The measure would fund major environmental restoration programs — namely the Central Valley project restoration fund and the California Bay-Delta restoration program — at roughly the same levels as last year.

Policy riders

With the Obama administration preparing to finalize its "Waters of the U.S." rule — aimed at clearing up years of confusion over which streams and wetlands fall under the protection of the Clean Water Act — Republicans are gearing up to attempt to block its implementation through the appropriations process.

The House measure would prevent the Army Corps, which runs the Clean Water Act permitting program for dredging and filling waters and wetlands that fall under the law, from using funds to implement the new rule. The bill would also turn down the administration’s request for a $5 million increase to the corps’ regulatory program, which Assistant Secretary of the Army for Civil Works Jo-Ellen Darcy has said would be used to implement the new regulation (E&E Daily, Feb. 3).

Meanwhile, the appropriations measure carries forward policy language from the fiscal 2015 spending bill that reiterates Clean Water Act permit exemptions for normal farming practices and maintenance of irrigation ditches and other infrastructure.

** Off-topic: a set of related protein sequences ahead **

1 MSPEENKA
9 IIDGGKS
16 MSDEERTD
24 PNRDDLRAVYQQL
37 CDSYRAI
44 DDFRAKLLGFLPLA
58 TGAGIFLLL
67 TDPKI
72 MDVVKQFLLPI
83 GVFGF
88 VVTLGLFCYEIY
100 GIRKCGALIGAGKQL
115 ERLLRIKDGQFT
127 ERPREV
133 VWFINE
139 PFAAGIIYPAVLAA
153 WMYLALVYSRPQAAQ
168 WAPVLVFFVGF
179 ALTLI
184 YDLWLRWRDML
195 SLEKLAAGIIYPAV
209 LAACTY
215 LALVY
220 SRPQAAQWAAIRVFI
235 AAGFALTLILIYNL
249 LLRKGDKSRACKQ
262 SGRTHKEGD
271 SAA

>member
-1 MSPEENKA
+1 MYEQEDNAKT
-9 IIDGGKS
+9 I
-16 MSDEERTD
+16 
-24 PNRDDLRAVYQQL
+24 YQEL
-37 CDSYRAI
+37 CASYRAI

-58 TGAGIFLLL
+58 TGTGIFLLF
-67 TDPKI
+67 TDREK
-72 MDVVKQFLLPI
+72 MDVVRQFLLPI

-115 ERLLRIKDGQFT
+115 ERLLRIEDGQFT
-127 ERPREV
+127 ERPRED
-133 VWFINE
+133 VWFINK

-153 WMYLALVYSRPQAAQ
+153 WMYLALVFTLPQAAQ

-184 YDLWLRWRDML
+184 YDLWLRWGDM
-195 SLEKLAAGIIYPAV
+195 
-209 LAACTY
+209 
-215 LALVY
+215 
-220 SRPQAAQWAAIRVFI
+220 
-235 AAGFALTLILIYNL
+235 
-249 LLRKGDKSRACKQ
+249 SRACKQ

The legislation would also bar the Obama administration from changing the definition of fill material under the Clean Water Act. Even though the corps and U.S. EPA have not expressed plans for a change, such a move would limit Appalachian mountaintop-removal mining and hardrock mining activities.

Appropriations Chairman Hal Rogers (R-Ky.) has for years made sure the riders remain in place, hoping to prevent increased administration scrutiny of mines in and around his district. Environmentalists have for years been pressing for a new definition of "fill."

The bill also includes a policy rider to allow visitors to campgrounds and hiking trails managed by the Army Corps to carry firearms.

While loaded guns have been allowed in national parks and wildlife refuges since Congress passed a law dictating it in 2009, they are still prohibited at the nearly 12 million acres of land managed by the corps. Rep. Bob Gibbs (R-Ohio), chairman of the House Transportation and Infrastructure subcommittee with jurisdiction over the corps, has introduced a stand-alone measure to allow firearms at such sites, and a similar provision was included in the Senate’s "Bipartisan Sportsman’s Act," S. 405 (Greenwire, March 17).

One regular policy rider is missing from the bill at this point, though — the annual prohibition on the corps implementing new guidelines for weighing federal investments in water projects. The corps currently uses 30-year-old guidelines, but after Hurricane Katrina, Congress mandated that new ones be written to place a greater weight on environmental considerations when planning major water projects.

Those new guidelines, called "principles and requirements," were released by the Obama administration in March 2013, but while other federal agencies are preparing to implement them, Congress has repeatedly blocked the corps from moving forward through policy riders.

In the fiscal 2015 spending bill, appropriators expressed persistent concerns over the issue, so a policy rider carrying forward the prohibition could still surface as the appropriations process moves forward.